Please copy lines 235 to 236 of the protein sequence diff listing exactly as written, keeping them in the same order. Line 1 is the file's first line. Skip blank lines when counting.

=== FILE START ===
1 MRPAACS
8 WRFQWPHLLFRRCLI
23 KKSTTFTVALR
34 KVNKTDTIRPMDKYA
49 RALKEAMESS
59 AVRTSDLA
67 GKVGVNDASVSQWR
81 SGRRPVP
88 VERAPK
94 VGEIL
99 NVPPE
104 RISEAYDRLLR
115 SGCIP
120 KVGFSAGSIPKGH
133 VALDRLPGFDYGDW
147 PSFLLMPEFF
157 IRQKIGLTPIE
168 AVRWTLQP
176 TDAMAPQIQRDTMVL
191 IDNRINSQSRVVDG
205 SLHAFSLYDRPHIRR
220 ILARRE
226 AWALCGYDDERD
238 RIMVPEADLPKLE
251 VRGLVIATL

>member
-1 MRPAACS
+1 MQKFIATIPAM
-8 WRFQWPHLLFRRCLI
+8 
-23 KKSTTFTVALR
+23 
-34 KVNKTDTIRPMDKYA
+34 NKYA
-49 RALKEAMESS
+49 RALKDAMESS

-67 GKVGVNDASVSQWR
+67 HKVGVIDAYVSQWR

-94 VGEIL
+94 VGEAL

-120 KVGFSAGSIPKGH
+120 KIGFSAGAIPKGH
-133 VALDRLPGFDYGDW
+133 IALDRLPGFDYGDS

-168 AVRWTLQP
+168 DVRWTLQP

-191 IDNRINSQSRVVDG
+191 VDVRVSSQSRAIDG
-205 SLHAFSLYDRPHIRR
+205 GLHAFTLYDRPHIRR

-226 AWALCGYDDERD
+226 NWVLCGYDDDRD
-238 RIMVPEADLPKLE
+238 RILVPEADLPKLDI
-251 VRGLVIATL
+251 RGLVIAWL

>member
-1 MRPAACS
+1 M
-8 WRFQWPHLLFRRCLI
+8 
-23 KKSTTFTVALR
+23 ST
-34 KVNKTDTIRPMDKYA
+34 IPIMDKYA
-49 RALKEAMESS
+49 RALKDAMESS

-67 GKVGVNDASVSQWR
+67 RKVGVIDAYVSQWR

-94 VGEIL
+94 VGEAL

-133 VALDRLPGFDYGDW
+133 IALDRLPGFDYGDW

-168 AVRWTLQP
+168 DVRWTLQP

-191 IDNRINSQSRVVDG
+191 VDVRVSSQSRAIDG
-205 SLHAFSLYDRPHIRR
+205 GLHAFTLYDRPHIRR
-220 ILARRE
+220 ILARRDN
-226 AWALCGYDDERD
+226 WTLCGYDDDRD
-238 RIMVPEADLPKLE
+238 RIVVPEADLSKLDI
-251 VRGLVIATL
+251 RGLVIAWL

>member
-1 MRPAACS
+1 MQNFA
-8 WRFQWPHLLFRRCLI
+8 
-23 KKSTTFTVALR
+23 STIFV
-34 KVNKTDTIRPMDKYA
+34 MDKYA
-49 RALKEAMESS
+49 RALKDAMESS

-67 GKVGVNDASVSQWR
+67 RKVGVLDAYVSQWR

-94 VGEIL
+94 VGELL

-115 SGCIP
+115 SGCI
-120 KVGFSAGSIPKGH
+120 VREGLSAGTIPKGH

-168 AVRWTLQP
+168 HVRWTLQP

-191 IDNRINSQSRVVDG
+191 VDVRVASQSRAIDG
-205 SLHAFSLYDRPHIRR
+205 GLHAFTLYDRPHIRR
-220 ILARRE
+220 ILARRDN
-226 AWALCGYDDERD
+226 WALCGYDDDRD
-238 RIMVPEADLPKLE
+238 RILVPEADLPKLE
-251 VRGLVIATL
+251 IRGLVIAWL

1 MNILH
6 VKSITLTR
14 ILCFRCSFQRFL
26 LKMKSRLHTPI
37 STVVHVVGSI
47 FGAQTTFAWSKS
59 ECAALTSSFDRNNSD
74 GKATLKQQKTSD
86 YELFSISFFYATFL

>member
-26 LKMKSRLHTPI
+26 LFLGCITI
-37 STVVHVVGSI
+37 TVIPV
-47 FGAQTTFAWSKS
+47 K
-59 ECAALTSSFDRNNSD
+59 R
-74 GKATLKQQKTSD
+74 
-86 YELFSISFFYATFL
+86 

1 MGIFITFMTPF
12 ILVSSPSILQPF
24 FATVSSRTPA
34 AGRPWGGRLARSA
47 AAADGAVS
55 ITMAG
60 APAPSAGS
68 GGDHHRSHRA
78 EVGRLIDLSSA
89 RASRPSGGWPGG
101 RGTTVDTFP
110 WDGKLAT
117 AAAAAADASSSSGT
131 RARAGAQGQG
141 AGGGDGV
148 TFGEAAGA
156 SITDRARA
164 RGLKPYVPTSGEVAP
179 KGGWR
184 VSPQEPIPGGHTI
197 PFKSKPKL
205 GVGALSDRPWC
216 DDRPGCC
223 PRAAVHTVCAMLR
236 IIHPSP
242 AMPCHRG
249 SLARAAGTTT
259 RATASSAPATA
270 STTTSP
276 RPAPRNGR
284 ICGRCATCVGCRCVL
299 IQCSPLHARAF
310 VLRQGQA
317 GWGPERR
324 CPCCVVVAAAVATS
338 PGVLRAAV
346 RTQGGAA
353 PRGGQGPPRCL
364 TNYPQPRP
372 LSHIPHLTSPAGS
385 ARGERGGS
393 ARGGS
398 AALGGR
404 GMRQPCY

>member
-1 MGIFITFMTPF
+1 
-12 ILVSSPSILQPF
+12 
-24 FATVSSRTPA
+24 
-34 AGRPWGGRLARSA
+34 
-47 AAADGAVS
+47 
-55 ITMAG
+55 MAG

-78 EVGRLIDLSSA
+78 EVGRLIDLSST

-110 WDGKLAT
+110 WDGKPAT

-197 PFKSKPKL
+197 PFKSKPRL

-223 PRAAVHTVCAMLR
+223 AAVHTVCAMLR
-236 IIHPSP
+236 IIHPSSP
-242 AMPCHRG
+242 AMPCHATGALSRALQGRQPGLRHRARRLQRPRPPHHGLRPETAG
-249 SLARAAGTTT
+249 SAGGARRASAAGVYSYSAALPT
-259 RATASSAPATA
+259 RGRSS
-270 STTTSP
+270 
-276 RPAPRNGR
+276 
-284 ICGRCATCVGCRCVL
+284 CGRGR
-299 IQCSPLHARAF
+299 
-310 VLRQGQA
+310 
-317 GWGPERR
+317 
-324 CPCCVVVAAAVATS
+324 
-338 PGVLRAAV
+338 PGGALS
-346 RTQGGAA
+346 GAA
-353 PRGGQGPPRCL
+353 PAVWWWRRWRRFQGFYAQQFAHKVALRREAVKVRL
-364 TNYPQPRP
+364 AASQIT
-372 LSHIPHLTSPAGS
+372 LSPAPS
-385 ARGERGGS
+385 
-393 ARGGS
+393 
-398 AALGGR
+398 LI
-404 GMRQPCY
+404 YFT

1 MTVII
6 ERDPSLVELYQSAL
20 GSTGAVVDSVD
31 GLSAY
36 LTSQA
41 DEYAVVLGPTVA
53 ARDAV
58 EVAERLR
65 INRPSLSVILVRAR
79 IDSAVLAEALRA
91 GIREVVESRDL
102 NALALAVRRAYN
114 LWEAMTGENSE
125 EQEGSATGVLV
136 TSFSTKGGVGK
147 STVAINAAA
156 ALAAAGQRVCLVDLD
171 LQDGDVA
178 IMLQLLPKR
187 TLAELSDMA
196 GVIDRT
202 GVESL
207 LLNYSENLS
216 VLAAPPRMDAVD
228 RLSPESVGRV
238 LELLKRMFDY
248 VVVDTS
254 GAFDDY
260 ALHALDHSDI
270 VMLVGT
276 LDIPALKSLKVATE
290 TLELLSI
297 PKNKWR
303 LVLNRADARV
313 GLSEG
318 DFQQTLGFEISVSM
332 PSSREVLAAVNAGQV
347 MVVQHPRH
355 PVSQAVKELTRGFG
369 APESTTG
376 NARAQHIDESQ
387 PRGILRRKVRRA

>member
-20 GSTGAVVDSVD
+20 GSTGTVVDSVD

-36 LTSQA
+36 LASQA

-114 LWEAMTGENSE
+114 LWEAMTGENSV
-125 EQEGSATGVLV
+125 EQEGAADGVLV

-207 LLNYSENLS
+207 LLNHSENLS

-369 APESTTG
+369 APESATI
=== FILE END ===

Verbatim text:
+353 PAVWWWRRWRRFQGFYAQQFAHKVALRREAVKVRL
-364 TNYPQPRP